Interestingly the Master doesn’t seem to mind too much Missy killing him, in fact he seems impressed. Well, I guess for one he knows that he’s guaranteed to survive to at least one future incarnation. But he kills Missy before she can join the Doctor, and makes a point of doing it in a way which means she can’t regenerate. As he said, he never wants his future to be standing with the Doctor.

That said, I think it’s a safe bet that the Master will return in some form, maybe even as another Missy. Of all the exits, Missy was actually the one I was most sorry to see go. Michelle Gomez has been an amazing addition to Doctor Who. She was fantastic fun as Missy, especially when playing her at her craziest and rather like a wicked witch. But she also played her as a complex, multidimensional character, who showed a vulnerable side  and a conflicted one, that she was considering becoming good. A lot of fans seemed quite sad about her ultimate fate. I suppose, besides her being a popular character and Michelle Gomez being fabulous, it might be because she was just about to redeem herself, but because of her past self, she didn’t. Michelle Gomez has recently said she may be up for returning to the role at some point, but it is her final appearance for the time being.

Michelle Gomez and John Simm had brilliant chemistry, playing different versions of the Master.

Bill becoming a Cyberman and her struggle to hold onto herself were very emotional moments in the episode. Bill noticing her reflection as a Cyberman and us seeing the Cyberman version unable to believe it saying in her mechanical voice “That. Is. Not. Me. I. Am. Bill. Potts.” was sad to watch. It again was very similar to Oswin being turned into a Dalek in ‘Asylum Of The Daleks’, with the Doctor having to break the news to her that she had been converted and wasn’t a human anymore. Bill literally didn’t see herself as a Cyberman, and Oswin didn’t see herself as a Dalek. They had been trying to mentally hold on to their original human form, even if physically it had gone. It is heartbreaking, especially there can be parallels made with some mental conditions in real life with people who see themselves as something they are not or aren’t any longer.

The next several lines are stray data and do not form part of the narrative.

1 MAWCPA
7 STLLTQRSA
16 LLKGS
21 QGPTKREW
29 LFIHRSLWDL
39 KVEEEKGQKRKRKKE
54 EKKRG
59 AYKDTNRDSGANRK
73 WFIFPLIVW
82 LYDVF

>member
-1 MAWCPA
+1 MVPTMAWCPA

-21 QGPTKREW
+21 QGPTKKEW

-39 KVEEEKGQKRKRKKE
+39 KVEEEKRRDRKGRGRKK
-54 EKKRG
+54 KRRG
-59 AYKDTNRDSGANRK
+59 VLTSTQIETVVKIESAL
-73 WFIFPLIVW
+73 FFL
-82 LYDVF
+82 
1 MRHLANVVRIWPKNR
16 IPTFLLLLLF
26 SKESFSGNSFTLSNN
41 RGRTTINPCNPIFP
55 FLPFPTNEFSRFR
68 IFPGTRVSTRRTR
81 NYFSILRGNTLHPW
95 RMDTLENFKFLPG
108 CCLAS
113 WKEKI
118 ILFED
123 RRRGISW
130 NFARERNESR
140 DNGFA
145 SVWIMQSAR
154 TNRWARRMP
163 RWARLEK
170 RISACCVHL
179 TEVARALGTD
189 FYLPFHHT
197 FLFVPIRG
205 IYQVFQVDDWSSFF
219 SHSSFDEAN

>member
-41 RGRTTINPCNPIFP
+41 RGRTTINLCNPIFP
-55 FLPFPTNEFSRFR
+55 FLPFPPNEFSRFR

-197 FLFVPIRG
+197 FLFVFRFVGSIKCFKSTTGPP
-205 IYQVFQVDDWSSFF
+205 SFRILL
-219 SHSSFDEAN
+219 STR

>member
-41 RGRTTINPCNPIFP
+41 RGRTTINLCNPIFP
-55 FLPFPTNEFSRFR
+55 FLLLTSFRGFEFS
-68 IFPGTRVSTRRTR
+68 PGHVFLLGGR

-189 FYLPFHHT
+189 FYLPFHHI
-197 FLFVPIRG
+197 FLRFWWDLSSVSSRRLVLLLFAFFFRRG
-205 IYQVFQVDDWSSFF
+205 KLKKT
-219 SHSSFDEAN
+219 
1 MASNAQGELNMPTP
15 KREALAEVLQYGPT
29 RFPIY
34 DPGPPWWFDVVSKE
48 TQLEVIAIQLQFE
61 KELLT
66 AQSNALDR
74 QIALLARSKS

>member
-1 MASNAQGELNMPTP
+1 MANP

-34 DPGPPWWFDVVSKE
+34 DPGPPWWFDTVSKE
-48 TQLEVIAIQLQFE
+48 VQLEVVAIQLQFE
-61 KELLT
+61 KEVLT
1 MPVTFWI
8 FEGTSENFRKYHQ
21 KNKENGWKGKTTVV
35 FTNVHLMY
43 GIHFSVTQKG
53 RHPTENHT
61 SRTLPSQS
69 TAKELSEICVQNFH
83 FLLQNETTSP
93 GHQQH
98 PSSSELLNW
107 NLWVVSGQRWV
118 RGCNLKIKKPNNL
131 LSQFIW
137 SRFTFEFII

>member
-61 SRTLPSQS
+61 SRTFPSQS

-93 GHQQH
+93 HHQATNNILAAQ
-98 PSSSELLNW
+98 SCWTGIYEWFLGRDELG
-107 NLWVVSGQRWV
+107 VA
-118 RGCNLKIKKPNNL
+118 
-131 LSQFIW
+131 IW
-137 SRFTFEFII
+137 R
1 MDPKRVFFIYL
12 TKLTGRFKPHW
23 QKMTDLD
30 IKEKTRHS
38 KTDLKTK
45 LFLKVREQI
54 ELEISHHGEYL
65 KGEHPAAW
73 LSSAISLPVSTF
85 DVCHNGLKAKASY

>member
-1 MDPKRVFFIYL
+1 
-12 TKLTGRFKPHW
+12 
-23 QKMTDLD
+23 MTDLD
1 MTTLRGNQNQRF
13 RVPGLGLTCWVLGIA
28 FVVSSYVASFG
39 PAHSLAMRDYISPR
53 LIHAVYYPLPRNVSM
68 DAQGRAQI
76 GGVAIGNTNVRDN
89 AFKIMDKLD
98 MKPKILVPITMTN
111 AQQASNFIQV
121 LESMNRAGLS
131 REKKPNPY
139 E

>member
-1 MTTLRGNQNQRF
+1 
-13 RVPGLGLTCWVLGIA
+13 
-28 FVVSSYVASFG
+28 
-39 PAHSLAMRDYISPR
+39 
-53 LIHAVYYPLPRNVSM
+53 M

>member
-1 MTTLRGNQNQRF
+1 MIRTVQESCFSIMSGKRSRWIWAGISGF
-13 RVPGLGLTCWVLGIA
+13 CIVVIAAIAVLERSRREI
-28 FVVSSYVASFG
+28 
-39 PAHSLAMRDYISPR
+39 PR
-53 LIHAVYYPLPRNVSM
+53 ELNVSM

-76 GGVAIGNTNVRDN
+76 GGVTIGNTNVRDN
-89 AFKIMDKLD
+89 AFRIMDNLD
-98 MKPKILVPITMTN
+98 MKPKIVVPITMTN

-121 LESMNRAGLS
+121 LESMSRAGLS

I had expected Heather to return during series 10, but thought that by now they had left it too late, so her appearance in this episode was a pleasant surprise. It was such a satisfying and beautiful conclusion to Bill’s story that despite Bill being one of the best companions we’ve ever had, I almost don’t want her to return and possibly spoil this great ending for her, it is refreshing for a gay couple on TV to have a happy ending too. Her final words to the Doctor, even if he didn’t hear them, were bittersweet, a heartfelt goodbye but a hope of seeing him again.

There were fitting endings for Bill, Nardole and Missy. I’ve not said much about Nardole, but he was fine overall. He added a few laughs here and there and he was a decent addition to the TARDIS, but he was very much keeping in the background. It was a good ending for him, he ended looking after the villagers in the upper solar farm and possibly has a romantic interest with Hazran.

I remember a while ago seeing a comment online somewhere that it would have been better if Peter Capaldi had been cast as the Master and Michelle Gomez had been cast as the Doctor, and I always kind of agreed, but I think it worked out for the best in the end, and this episode in particular I think proved that. One of Peter Capldi’s best performances in the series, I think he embodied the Doctor, showing determination and his vulnerabilities.

‘The Doctor Falls’ wasn’t quite feature-length, but it was just under an hour-long, and had so much stuff it could easily have been a film. It was action packed, had humour, poignant moments and it looked great. Rachael Talaylay again deserves a lot of credit for her directing, I hope they continue to use her in the upcoming series.

I think ‘The Doctor Falls’ is one of the very best episodes the series has ever done.